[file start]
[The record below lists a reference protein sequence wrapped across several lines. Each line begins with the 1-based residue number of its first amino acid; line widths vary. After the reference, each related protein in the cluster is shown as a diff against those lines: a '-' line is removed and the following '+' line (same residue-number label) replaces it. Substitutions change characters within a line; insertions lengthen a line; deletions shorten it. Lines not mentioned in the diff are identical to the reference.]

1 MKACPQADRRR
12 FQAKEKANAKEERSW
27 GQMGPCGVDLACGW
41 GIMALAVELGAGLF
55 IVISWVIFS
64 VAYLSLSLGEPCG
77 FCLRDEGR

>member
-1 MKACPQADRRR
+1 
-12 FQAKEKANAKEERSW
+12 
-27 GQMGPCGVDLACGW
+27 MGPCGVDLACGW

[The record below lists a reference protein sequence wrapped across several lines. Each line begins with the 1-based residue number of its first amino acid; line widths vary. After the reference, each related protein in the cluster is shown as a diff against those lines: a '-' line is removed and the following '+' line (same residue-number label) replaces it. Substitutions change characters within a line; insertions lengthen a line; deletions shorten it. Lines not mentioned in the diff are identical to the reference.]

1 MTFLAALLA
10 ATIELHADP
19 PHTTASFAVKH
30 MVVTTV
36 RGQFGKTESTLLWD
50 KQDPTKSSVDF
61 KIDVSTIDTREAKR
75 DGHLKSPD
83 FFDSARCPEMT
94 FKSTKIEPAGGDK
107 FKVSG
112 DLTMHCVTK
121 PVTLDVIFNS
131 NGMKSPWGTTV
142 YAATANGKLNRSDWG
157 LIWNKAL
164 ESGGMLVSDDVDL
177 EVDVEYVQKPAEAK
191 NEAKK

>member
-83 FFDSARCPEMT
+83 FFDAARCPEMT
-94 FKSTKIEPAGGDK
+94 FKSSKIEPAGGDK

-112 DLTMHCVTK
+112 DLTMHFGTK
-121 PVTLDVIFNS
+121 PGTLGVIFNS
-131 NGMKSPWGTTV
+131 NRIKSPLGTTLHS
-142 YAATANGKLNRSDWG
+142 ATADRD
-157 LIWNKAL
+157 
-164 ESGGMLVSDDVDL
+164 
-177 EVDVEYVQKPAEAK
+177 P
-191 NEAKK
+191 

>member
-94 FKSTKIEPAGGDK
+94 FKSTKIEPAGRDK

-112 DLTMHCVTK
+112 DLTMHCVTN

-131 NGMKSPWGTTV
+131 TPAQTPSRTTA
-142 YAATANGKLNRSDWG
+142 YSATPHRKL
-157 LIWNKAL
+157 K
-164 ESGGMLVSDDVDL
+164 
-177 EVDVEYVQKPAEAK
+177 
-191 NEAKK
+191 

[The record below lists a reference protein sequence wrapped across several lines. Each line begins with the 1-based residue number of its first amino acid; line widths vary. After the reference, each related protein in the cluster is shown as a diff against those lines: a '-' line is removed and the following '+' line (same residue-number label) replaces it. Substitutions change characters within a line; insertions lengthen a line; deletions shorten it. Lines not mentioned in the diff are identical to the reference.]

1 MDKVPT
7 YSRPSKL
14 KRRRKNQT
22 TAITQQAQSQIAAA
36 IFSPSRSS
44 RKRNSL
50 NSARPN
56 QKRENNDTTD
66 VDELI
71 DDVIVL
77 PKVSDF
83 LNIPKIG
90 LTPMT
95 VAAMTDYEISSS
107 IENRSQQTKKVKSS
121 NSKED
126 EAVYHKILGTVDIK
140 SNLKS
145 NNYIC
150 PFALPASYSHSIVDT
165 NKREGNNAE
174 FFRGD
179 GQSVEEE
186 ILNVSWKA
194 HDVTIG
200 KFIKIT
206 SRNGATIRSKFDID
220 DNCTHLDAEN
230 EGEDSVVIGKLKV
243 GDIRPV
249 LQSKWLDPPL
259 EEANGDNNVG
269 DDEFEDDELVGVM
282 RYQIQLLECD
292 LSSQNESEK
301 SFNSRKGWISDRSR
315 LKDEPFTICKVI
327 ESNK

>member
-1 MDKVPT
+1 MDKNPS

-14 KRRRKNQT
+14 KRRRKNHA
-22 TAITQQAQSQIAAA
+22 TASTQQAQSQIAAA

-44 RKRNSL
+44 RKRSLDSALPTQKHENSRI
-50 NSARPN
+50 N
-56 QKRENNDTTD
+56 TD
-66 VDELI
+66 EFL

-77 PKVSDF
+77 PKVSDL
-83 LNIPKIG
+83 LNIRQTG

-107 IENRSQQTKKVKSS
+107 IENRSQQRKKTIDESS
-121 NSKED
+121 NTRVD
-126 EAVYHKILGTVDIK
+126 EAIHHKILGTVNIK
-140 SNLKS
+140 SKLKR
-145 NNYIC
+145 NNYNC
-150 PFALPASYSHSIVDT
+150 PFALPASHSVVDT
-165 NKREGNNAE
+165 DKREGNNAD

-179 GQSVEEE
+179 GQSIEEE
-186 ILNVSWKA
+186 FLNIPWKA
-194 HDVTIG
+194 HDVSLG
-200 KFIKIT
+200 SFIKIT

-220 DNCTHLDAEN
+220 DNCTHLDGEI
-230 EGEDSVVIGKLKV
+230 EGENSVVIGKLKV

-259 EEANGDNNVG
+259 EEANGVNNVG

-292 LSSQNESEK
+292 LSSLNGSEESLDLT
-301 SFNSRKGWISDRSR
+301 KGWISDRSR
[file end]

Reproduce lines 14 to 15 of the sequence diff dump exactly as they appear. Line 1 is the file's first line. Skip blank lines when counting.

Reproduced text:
-27 GQMGPCGVDLACGW
+27 MGPCGVDLACGW